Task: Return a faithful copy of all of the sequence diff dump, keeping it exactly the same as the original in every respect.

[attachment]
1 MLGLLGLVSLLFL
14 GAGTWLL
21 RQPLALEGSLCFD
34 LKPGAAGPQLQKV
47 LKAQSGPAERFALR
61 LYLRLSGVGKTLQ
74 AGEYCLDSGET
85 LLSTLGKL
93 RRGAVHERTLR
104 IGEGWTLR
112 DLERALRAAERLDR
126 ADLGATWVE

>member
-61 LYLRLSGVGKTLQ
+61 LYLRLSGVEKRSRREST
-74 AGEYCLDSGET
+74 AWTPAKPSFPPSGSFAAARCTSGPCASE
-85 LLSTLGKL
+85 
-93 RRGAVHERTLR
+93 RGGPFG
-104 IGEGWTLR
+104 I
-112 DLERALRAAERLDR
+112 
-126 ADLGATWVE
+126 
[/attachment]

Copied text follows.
1 MLGLLGLVSLLFL
14 GAGTWLL
21 RQPLALEGSLCFD
34 LKPGAAGPQLQKV
47 LKAQSGPAERFALR
61 LYLRLSGVGKTLQ
74 AGEYCLDSGET
85 LLSTLGKL
93 RRGAVHERTLR
104 IGEGWTLR
112 DLERALRAAERLDR
126 ADLGATWVE

>member
-61 LYLRLSGVGKTLQ
+61 LYLRLSGVEKRSRREST
-74 AGEYCLDSGET
+74 AWTPAKPSFPPSGSFAAARCTSGPCASE
-85 LLSTLGKL
+85 
-93 RRGAVHERTLR
+93 RGGPFG
-104 IGEGWTLR
+104 I
-112 DLERALRAAERLDR
+112 
-126 ADLGATWVE
+126 